**Example:**L3 in the Sun–Earth system exists on the opposite side of the Sun, a little outside the Earth's orbit but slightly closer to the Sun than the Earth is. (This apparent contradiction is because the Sun is also affected by the Earth's gravity, and so orbits around the two bodies' barycenter, which is, however, well inside the body of the Sun.) At the L3 point, the combined pull of the Earth and Sun again causes the object to orbit with the same period as the Earth.

The location of L3 is the solution to the following equation balancing gravitation and centrifugal force:

with parameters defined as for the L1 and L2 cases except that *r* is now how far L3 is below the point at distance *R* from the more massive object. If the mass of the smaller object (M2) is much smaller than the mass of the larger object (M1) then:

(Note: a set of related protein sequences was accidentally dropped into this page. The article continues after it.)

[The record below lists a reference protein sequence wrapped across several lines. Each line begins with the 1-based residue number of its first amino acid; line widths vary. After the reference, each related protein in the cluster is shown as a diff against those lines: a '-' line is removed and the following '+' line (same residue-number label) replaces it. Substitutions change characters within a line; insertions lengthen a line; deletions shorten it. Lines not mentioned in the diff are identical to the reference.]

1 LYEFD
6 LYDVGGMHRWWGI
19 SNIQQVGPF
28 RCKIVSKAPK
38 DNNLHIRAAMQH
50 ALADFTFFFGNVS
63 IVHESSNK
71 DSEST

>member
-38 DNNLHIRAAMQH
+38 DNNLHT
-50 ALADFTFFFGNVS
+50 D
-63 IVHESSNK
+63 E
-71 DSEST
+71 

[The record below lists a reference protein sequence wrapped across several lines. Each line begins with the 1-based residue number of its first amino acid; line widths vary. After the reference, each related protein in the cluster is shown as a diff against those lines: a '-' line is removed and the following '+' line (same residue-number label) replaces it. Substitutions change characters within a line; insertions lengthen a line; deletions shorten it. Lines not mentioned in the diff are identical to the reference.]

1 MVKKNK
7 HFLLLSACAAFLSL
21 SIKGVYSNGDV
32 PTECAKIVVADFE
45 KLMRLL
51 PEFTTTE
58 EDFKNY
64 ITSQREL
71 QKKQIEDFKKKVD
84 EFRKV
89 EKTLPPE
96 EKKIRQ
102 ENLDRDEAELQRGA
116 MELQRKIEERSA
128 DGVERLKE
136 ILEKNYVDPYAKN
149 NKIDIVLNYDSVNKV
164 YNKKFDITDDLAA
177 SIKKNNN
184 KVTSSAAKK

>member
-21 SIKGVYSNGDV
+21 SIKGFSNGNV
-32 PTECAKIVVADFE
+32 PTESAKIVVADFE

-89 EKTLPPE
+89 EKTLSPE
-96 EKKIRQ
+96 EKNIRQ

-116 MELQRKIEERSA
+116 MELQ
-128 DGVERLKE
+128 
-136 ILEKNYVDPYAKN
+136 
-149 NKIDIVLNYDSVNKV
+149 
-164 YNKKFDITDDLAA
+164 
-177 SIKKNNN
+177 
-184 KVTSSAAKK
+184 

The Sun–Earth L3 point was a popular place to put a "Counter-Earth" in pulp science fiction and comic books. Once space-based observation became possible via satellites and probes, it was shown to hold no such object. The Sun–Earth L3 is unstable and could not contain an object, large or small, for very long. This is because the gravitational forces of the other planets are stronger than that of the Earth (Venus, for example, comes within 0.3 AU of this L3 every 20 months). In addition, because Earth's orbit is elliptical and because the barycenter of the Sun–Jupiter system is unbalanced relative to Earth (that is, the Sun orbits the Sun–Jupiter center of mass, which is outside of the Sun itself), such a Counter-Earth would frequently be visible from Earth.